A complex of bases for heavy bombers and long-range fighters in the Heel of Italy and in the Foggia area was expected to have a decisive bearing on the success of the strategic air offensive, and the provision of these airdromes became first priority in the engineer command. Nearly all the steel mat in the theater was concentrated on this program, although the British finally won a few concessions for the Desert Air Force, which was to need bases up the eastern coast of Italy. As soon as the Desert Air Force moved out of the Heel, the 21st Engineer Aviation Regiment and the 809th and 385th Battalions came in to enlarge and strengthen the existing fields of Lecce, San Pancrazio, Mandura, Brindisi, Gioia, and Grottaglie, all of them for Fifteenth Air Force heavy bombers but Grottaglie, which was to be a fighter base. The deadline for this reconstruction was 31 October 1943, but the slow arrival of the aviation engineers pushed it back to 10 November, and it was actually in December before the heavies could be based in the Heel.55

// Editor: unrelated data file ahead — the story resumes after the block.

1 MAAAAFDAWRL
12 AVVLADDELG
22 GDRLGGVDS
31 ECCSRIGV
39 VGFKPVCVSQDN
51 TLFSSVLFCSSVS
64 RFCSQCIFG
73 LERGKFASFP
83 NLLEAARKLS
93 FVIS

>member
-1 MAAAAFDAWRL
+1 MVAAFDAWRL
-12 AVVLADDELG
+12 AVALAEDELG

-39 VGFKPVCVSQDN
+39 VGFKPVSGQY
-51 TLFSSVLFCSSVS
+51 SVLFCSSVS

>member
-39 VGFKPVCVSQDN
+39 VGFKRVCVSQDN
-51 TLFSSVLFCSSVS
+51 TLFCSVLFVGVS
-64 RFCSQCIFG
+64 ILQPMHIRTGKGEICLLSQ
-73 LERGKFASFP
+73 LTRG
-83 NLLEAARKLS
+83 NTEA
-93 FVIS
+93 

The aviation engineers ran into trouble from the first, originally because of the difficulties in moving equipment on schedule, then because of unexpectedly evil weather, but ultimately because the job had been underestimated, not by the engineers themselves so much as by higher commanders who were eager to get the strategic air force over Germany by the southern route. At Lecce the silty soil was saturated by rain and the natural drainage so poor that the runway was not operational until February 1944. Manduria received bombers in December, but only because pierced-steel plank had been